New Zealand born and bred Stabicraft are alloy pontoon-style boats renowned for immense stability, toughness, longevity and easy performance from a given horsepower. In fact, many professional services rely on these attributes to carry out their work using these well-regarded boats.
Presented and well equipped with lots of extras by Northside Marine, the reviewed Stabicraft 2400 Supercab/225 Yamaha 4-stroke was a go-far-and-fast combination dedicated to the angler who wants to go offshore, perhaps even a long way offshore, and get there ASAP.
Supercabs these days feature Stabicraft’s revolutionary Arrow (narrower) pontoons incorporated into the outer extremity of the hull, which also has a deep V central section. These somewhat straighter-sided pontoons result in a slimmer, more streamlined overall profile without detracting from the brand’s legendary raft-like stance at rest, and the ability to easily shrug off seas underway.
The review day started well. The big Stabi slipped readily from its Dunbier dual-wheeled multiroller trailer, and with the 225 Yamaha kicking into life first turn of the key, I boarded the rig without even getting the feet wet. In my view, this was a great start to the morning. Love those dry foot launches!
As we headed out into the Bay proper, I couldn’t help but remark to Bill Hull of Northside just how large every aspect of the Stabicraft was. High sides, wide decks, ample headroom everywhere, and a massive angler’s cockpit.
The helm area and corresponding protection against weather provided by the hardtop overhead was impressive, while the bunks within the open cabin with its soft lining and massive side storage pockets were plush enough to be considered luxurious. They’re large enough for mum, dad, and a couple of youngsters to sleep on with ease.
Under the bunks were ample storage areas, and there’s the option for a marine toilet as well as a privacy door for the cabin.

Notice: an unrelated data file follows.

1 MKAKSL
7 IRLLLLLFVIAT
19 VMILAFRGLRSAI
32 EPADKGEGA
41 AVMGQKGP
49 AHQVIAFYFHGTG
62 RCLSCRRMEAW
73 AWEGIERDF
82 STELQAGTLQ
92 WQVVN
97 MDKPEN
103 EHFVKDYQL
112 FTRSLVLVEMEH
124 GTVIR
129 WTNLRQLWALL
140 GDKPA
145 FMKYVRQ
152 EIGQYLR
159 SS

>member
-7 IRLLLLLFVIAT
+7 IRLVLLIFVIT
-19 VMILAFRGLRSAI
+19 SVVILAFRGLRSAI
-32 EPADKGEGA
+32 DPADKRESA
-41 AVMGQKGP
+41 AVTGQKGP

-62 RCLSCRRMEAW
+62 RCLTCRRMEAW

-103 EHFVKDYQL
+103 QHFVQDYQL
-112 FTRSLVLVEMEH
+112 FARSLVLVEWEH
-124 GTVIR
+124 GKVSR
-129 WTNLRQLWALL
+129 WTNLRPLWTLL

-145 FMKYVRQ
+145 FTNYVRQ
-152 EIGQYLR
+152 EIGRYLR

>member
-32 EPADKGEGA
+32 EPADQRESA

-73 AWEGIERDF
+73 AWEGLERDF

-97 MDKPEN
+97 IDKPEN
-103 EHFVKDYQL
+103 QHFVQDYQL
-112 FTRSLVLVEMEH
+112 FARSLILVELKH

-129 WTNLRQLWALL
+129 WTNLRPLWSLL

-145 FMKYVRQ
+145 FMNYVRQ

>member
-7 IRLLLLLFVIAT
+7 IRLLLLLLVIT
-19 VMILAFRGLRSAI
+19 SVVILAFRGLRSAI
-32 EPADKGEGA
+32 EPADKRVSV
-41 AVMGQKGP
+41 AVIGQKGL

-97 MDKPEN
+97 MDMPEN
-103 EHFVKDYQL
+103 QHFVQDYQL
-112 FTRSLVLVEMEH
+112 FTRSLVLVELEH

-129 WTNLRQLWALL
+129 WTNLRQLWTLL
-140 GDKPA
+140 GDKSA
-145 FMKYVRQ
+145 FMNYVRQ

Up front of the cabin, a large overhead hatch allowed access onto a beach or pontoon, with a bow rail there to assist departure or entry. Overhead on the roof of the Supercab’s hardtop were side rails, radio aerials, plus a set of eight rod holders set onto the rear lip. A portable life raft would fit up there as well.
The helm area of the 2400 Supercab was very user friendly. Full visibility via the tempered glass windscreen sections was everything you might wish for, with a windscreen wiper to starboard and sliding windows on both aft sections extending around the cabin. A dash area extended the width of the craft, and incorporated a hand-hold for the first mate, plus a convenient mounting point for the marine radio as well as gauges linked to the Yamaha astern.
The Stabicraft’s neat helm area was set up with a three-spoke sports style steering wheel, rows of switches, controls for the Maxwell winch up front, with a Simrad NSS12 sounder/GPS unit set neatly into the facia. There were very supportive, high-backed bucket-style seats mounted on soft rider pedestals for the skipper and mate. With ample slide adjustment, the swivelling seats also featured front drop-down bolster sections to allow skipper and mate to stand up fully braced when necessary. In all, it was a very complete helm set-up that was well sheltered thanks to the hardtop overhead, which was lined and equipped with lighting. Both side areas adjacent the forward seating were also soft lined for best comfort.
Northside Marine had optioned the big Stabicraft’s cockpit floor with rubber tube matting, which I reckon was a very wise move given that a boat of this size and capability could clearly see a lot of offshore usage. The main cockpit features consisted of full-length shelving along each side, large enough to hold a generous amount of tackle or other items, while three rod holders and three drink holders were set into each gunwale. Wisely, rubber mat sections were set onto the gunwales as well as each corner of the full height transom, where you could board after a swim, as a ladder and handrail formed part of the transom features. A large bait station with live bait well, cutting board, drink and rod holders was set up centrally aft, while a deck wash was provided within the starboard side shelf.